February 2017

Thursday, February 23, 2017

Landlords now held liable when a tenant’s dog bites someone would receive some relief under a bill that advanced today in the Kentucky House.

House Bill 112, sponsored by Rep. Stan Lee, R-Lexington, would effectively remove landlords from liability for their tenants’ dogs under the state’s dog bite laws by redefining a dog owner as someone who both keeps and cares for a dog on property that the person both occupies and owns or leases. Current law does not specifically include tenants under the definition of dog owner.

Lee said the bill, which passed the House by a vote of 87-9, would give landlords the same protection they enjoyed under Kentucky’s dog bite laws prior to 2012 when the Kentucky Supreme Court ruled in the case of Benningfield v. Zinsmeister. The landlord in that case was found responsible “despite the fact that landlord had made an effort to go to his leased tenant and say ‘please remove that dog,’” said Lee.

Rep. Jeff Greer, D-Brandenburg, an insurance agent, said he supports HB 112. Greer said he has had clients who own rental property struggle with the current law even in cases where tenants agreed in writing that they would not have a dog.

“If they get a dog later, what bothers me is my insureds … are held accountable. I don’t think that’s fair,” he said.

Among those voting against the bill was Rep. Angie Hatton, D-Whitesburg. Hatton said there is no protection for dog bite victims under the legislation.

“If six pit bulls were trained to kill and let run loose by a tenant, there’s no liability. There’s no protection under this legislation for any person who’s injured by a dog…” she said.

HB 112 now goes to the Senate for its consideration.

To view the bill, click here.

Wednesday, February 22, 2017

David OsborneThe Kentucky REALTORS® recently awarded the Jess and Carolyn Kinman Award to Representative David Osborne of Prospect. Representative Osborne is a true champion of the real estate industry, lending his support to HB 149 in 2015 that increased education for new real estate licensees which promotes a higher level of professionalism in the industry. In the past, he co-sponsored HB 533 that prohibited private transfer fees in real estate transactions and, in 2009, supported the Small Business Tax Credit and New Home Tax Credit to help slow the decline of the housing market during the Great Recession.

“It is a great honor to have been selected by my fellow REALTORS® for this prestigious award,” stated Osborne. “Jess Kinman was a wonderful individual who made tremendous contributions to the real estate profession. To receive an award in his memory is indeed humbling.”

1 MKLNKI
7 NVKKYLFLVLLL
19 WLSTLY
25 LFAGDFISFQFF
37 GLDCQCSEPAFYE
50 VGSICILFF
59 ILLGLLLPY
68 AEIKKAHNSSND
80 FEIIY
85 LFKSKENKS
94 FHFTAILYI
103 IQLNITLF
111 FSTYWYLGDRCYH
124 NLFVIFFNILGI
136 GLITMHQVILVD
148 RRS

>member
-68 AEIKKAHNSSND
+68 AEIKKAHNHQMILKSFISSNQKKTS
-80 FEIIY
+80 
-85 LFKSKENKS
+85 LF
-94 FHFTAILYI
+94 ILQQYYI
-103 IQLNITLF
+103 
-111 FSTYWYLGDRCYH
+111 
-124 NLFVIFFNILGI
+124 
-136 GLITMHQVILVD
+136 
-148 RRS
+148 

Representative Osborne, serving District 59 which includes part of Oldham County, is a REALTOR® with Barry Smith Realty in Shelbyville and serves the House as Speaker Pro-Tempore. His civic engagements include Oldham County Chamber of Commerce, Kentucky Equine Education Project (KEEP) and the Thoroughbred Club of America. He graduated from the University of Kentucky with a Bachelor’s of Science degree.

As part of the award, First Federal Savings Bank of Frankfort makes a charitable donation in the name of the award recipient. This year, Representative Osborne selected the Hope Health Clinic in LaGrange, Kentucky.

The award is named in honor of Jess, a former Kentucky REALTORS® president and REALTOR® of the Year who passed away in 2007, and his wife Carolyn, who worked for many years at the Legislative Research Commission and General Assembly. 

The Kinman Award is presented to an outstanding Kentuckian whose involvement in the legislative and political arenas have left an indelible mark on all those who have known or worked with him or her.

Thursday, February 2, 2017

Inventory could be an issue in 2017

Kentucky Housing Market Update 2016After a record breaking year in 2015, Kentucky’s number of homes sold set new highs in 2016. Total home sales were the highest ever recorded in the state at 52,123, an 8 percent increase over the 48,259 sold in 2015. The Kentucky Association of REALTORS® (KAR) reported that over the past five years, home sales increased monthly, year-over-year, in all but seven months.

In both November and December, homes sales hit a new record, surpassing the 4,000 unit threshold with 4,088 and 4,131 homes sold respectively. These figures represent a 26.9 percent increase over the 3,222 homes sold in November 2015 and a 9.2 percent increase over the 3,782 homes sold in December 2015.